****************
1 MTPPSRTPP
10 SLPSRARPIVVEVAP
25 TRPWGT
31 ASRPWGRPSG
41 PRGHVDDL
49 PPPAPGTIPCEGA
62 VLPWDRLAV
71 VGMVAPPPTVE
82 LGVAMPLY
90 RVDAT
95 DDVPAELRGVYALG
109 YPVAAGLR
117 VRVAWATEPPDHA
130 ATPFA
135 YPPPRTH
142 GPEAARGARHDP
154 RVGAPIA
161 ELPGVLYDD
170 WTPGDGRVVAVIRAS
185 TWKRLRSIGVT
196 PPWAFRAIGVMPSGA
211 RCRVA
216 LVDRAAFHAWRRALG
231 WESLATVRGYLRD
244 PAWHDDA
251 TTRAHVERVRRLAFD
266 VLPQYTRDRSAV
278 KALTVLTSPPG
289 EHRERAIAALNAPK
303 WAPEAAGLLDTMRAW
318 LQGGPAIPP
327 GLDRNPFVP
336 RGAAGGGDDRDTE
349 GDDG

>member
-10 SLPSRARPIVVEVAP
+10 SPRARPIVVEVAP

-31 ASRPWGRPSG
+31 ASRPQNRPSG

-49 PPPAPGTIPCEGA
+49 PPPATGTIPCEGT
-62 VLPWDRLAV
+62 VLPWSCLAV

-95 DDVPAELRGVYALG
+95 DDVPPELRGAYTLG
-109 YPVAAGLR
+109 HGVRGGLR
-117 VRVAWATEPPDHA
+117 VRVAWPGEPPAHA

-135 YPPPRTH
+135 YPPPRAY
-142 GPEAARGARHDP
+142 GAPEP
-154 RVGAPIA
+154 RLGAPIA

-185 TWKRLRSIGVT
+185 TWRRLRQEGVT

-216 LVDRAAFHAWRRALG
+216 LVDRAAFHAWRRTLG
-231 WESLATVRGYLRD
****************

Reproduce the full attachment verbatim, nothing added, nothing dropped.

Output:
1 MTPPSRTPP
10 SLPSRARPIVVEVAP
25 TRPWGT
31 ASRPWGRPSG
41 PRGHVDDL
49 PPPAPGTIPCEGA
62 VLPWDRLAV
71 VGMVAPPPTVE
82 LGVAMPLY
90 RVDAT
95 DDVPAELRGVYALG
109 YPVAAGLR
117 VRVAWATEPPDHA
130 ATPFA
135 YPPPRTH
142 GPEAARGARHDP
154 RVGAPIA
161 ELPGVLYDD
170 WTPGDGRVVAVIRAS
185 TWKRLRSIGVT
196 PPWAFRAIGVMPSGA
211 RCRVA
216 LVDRAAFHAWRRALG
231 WESLATVRGYLRD
244 PAWHDDA
251 TTRAHVERVRRLAFD
266 VLPQYTRDRSAV
278 KALTVLTSPPG
289 EHRERAIAALNAPK
303 WAPEAAGLLDTMRAW
318 LQGGPAIPP
327 GLDRNPFVP
336 RGAAGGGDDRDTE
349 GDDG

>member
-10 SLPSRARPIVVEVAP
+10 SPRARPIVVEVAP

-31 ASRPWGRPSG
+31 ASRPQNRPSG

-49 PPPAPGTIPCEGA
+49 PPPATGTIPCEGT
-62 VLPWDRLAV
+62 VLPWSCLAV

-95 DDVPAELRGVYALG
+95 DDVPPELRGAYTLG
-109 YPVAAGLR
+109 HGVRGGLR
-117 VRVAWATEPPDHA
+117 VRVAWPGEPPAHA

-135 YPPPRTH
+135 YPPPRAY
-142 GPEAARGARHDP
+142 GAPEP
-154 RVGAPIA
+154 RLGAPIA

-185 TWKRLRSIGVT
+185 TWRRLRQEGVT

-216 LVDRAAFHAWRRALG
+216 LVDRAAFHAWRRTLG
-231 WESLATVRGYLRD